September 13, 2011
Methodology Applied To Historical Walls May Explain Why Moss Gathers And How Paint Blackens
Its employment in Pompeii already pointed to human presence being the cause of much damage
For the correct restoration of deteriorated works of cultural heritage, it helps to know what causes the degradation in the first place. There exist studies that characterise these types of damage in detail, but that rarely touch on the origin and development of the deterioration. Chemist Maite Maguregui has come up with an analytical methodology with the intention of filling this need: considering the material of origin of the historical heritage and the product that substituted over time (the decay product), in order to appropriately understand the development of the degradation process. She presented her PhD thesis at the University of the Basque Country (UPV/EHU), with the title, A new diagnosis protocol to assess the impact of environmental stressors on historical bricks, mortars and wall paintings.
Diversity of techniques
This methodology included different analyses. To begin with, use was made of non-invasive spectroscopic techniques in order to characterise both the original compounds and the decay products. Moreover, microdestructive techniques were applied to the quantification of soluble salts, given that the considerable presence of these causes damage to works of cultural and historical heritage. Chemometry was employed for treatment of data and, in order to understand the development of the process of deterioration, chemico-thermodynamic models were used. In the final part, Raman spectroscopy and depth profiling were used, with the aim of determining the distribution of the components, both of the original compound and of the decay products.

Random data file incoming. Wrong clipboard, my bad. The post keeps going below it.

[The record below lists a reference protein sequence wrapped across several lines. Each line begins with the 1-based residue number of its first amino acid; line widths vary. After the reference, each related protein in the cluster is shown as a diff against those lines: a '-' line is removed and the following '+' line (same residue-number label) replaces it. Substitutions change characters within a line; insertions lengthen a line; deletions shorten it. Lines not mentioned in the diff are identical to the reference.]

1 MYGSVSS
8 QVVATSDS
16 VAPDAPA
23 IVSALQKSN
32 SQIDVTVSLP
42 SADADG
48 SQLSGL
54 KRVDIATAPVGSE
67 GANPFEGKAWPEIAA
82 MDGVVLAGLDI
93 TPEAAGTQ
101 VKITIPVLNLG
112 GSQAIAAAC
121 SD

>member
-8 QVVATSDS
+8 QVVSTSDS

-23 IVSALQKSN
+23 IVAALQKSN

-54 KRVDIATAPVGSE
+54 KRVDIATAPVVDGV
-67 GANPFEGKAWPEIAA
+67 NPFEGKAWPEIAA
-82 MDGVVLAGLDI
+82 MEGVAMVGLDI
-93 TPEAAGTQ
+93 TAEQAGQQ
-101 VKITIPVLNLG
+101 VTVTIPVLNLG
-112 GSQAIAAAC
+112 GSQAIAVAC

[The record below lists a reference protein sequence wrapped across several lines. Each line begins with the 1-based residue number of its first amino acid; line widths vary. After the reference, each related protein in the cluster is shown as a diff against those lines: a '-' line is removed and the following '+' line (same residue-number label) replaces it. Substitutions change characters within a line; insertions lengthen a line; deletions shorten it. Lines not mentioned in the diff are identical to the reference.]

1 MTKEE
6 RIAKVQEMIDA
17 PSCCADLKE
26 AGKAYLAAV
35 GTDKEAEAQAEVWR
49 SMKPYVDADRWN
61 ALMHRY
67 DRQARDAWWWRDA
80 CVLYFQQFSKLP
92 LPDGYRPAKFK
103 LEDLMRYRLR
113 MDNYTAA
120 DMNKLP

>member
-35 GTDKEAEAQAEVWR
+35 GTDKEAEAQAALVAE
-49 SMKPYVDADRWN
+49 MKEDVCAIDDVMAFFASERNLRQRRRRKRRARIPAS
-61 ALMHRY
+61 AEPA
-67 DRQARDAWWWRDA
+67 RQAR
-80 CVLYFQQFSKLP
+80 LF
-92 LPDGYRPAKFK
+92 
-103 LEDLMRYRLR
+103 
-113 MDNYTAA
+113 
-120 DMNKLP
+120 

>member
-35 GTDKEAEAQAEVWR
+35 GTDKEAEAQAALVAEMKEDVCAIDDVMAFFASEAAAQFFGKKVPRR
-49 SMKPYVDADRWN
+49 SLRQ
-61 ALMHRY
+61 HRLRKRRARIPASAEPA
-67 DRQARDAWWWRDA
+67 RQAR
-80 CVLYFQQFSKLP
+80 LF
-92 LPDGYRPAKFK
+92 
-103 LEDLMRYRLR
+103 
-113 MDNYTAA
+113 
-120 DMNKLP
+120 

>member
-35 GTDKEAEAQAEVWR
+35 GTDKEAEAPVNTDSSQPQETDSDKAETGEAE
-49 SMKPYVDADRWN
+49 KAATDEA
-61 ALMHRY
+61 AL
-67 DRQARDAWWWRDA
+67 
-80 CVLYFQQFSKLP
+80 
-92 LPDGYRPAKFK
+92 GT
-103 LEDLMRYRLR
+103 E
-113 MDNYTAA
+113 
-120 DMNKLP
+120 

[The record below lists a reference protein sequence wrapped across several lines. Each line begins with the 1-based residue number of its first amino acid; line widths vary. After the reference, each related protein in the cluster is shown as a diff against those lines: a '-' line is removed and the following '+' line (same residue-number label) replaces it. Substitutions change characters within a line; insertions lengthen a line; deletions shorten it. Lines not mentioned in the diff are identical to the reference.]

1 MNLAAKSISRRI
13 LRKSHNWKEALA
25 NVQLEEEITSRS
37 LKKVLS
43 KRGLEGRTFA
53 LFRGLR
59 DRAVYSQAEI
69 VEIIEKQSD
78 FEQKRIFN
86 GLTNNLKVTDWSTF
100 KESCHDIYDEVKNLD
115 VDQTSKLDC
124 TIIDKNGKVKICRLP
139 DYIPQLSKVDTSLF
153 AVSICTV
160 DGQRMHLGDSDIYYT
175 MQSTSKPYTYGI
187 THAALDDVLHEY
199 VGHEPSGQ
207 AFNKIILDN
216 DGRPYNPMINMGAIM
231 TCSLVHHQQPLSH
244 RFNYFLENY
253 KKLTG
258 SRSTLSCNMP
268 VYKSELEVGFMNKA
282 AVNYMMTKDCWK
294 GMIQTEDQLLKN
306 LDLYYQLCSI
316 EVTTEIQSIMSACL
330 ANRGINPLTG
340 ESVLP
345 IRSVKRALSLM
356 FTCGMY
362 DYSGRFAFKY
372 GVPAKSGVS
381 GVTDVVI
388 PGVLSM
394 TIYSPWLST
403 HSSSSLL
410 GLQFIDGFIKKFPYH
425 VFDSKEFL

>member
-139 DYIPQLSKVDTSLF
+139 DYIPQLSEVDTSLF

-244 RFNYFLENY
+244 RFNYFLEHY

With this analysis, it was seen that sulphur dioxide and oxides of nitrogen are amongst the principal causes of deterioration — compounds that are found in industry, automotion, food industry, and so on. Thus, it is human activity that is responsible for the deterioration of cultural and historical heritage.
Also thanks to this analysis, Ms Maguregui concluded that environmental factors do not negatively affect heritage works in an isolated manner, but each item can deteriorate in diverse ways. In Pompeii, sulphur dioxide had damaged plaster, on which, in turn, moss grew. It was thus concluded in the thesis that there may be a nexus between these two phenomena. In fact, other researchers have already mentioned that gypsum could be a good nutrient for colonising microorganisms. Thus, the sulphation caused by sulphur dioxide on the plaster attracts microorganisms, which is why moss grows and accumulates.
Acceleration of the process
The data gathered with the new methodology enabled the researcher to make hypotheses about how the process takes place and what mechanisms take part in each case. But, besides explaining this at a theoretical level, she has validated it. She copied the supposed process of deterioration in some of the cases, applying it experimentally using a series of techniques that accelerated the development of the process, a series which the researcher, herself, designed.
Concretely Ms Maguregui carried out an experiment on the wall paintings of the Marcus Lucretius House in Pompeii. The zones that originally contained red haematites were blackened, as these had been substituted by magnetite and iron (III) sulphate nonahydrate. According to the researcher, both decay products would have appeared as a result of sulphur dioxide; a hypothesis that she verified thanks to the experimentation accelerating the process. As a result these zones of the wall paintings had blackened due to effect of human activity on the environment.
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